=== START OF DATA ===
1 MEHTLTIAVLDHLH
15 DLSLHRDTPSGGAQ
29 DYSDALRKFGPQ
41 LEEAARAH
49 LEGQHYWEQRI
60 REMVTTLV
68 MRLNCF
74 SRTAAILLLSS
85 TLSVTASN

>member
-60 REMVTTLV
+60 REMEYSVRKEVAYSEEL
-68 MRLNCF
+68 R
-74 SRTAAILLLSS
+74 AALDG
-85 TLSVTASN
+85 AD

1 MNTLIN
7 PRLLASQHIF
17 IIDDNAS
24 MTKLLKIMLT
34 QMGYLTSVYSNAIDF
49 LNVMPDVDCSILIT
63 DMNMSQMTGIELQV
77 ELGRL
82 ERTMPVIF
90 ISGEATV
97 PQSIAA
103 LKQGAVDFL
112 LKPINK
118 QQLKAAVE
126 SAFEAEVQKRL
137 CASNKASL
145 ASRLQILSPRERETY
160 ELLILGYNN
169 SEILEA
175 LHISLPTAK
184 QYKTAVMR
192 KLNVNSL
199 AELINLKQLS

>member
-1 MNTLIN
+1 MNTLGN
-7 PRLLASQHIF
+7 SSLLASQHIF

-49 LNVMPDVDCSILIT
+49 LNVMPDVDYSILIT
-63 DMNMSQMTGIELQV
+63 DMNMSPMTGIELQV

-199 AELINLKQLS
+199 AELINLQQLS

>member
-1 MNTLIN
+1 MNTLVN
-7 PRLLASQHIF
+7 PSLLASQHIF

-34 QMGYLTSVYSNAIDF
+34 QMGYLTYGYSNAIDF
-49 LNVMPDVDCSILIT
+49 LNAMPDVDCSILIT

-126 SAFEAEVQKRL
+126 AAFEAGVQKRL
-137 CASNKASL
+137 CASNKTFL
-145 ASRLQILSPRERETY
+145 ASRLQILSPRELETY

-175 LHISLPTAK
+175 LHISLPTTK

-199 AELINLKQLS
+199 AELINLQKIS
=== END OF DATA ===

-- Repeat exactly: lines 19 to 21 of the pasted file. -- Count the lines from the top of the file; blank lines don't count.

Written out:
1 MNTLIN
7 PRLLASQHIF
17 IIDDNAS